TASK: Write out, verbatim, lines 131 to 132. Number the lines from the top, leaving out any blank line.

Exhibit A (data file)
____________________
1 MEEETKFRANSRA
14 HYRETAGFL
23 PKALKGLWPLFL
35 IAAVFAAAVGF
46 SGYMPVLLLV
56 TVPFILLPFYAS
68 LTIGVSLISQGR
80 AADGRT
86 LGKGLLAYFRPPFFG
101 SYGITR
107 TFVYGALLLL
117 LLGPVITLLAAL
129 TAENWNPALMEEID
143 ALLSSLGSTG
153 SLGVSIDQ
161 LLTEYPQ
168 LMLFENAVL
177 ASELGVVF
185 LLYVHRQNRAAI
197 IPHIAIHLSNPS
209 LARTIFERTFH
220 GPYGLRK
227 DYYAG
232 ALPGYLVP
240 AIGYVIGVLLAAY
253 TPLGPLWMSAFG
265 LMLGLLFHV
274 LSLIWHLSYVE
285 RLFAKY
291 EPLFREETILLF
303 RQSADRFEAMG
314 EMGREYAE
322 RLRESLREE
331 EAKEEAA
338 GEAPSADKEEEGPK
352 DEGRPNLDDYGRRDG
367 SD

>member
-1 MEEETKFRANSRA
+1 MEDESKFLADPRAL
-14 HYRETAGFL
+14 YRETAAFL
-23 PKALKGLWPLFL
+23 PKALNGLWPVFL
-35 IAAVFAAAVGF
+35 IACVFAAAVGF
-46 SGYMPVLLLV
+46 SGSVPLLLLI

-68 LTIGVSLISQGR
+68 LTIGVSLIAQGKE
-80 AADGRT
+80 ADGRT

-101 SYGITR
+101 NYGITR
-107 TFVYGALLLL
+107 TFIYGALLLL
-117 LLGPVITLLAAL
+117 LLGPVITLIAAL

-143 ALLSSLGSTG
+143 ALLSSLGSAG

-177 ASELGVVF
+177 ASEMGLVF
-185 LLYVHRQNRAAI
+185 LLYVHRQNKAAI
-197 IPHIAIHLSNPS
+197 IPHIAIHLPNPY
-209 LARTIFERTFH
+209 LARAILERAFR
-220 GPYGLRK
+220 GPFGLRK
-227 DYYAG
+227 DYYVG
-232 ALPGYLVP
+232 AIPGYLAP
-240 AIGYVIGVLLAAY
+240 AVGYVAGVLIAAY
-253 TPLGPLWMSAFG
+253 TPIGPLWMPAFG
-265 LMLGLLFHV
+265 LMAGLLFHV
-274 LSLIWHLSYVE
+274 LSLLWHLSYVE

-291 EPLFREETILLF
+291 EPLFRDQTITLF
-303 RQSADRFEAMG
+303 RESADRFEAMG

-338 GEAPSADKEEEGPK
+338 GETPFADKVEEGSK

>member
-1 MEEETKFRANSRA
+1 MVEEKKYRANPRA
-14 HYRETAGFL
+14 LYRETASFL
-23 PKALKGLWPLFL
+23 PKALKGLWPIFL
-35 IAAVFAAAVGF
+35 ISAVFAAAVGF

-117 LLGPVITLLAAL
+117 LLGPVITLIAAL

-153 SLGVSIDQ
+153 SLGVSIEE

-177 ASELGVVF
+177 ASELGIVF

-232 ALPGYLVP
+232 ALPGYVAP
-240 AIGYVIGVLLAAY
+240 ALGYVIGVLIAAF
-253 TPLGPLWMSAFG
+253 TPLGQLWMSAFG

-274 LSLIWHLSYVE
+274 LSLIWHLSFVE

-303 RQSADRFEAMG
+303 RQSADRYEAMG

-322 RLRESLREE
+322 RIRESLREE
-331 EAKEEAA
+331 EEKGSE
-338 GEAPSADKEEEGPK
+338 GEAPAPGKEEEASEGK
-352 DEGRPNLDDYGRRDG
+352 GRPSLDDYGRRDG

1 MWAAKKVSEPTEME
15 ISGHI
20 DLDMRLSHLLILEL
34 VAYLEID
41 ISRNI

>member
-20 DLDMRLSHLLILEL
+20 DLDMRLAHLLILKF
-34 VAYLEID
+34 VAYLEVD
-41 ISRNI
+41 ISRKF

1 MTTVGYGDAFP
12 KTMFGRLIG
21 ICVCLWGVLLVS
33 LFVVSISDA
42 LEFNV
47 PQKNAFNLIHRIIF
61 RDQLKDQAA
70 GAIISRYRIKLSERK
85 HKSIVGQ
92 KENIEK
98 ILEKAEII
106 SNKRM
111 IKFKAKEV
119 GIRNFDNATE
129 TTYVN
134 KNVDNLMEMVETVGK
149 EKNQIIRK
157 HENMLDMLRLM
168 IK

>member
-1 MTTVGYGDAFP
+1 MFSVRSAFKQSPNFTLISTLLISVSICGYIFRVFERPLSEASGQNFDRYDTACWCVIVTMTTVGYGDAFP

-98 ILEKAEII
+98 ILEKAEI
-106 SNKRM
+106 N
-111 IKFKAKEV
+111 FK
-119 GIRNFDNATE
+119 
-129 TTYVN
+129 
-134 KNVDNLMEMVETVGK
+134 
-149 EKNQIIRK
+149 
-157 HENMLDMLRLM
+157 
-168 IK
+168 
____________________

+34 VAYLEVD
-41 ISRNI